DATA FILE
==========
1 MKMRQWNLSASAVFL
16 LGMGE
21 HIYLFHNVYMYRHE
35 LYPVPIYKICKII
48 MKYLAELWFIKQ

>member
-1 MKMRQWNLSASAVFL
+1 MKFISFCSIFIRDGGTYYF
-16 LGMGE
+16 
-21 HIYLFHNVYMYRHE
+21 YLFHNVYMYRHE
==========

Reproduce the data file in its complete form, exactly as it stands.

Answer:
1 MKMRQWNLSASAVFL
16 LGMGE
21 HIYLFHNVYMYRHE
35 LYPVPIYKICKII
48 MKYLAELWFIKQ

>member
-1 MKMRQWNLSASAVFL
+1 MKFISFCSIFIRDGGTYYF
-16 LGMGE
+16 
-21 HIYLFHNVYMYRHE
+21 YLFHNVYMYRHE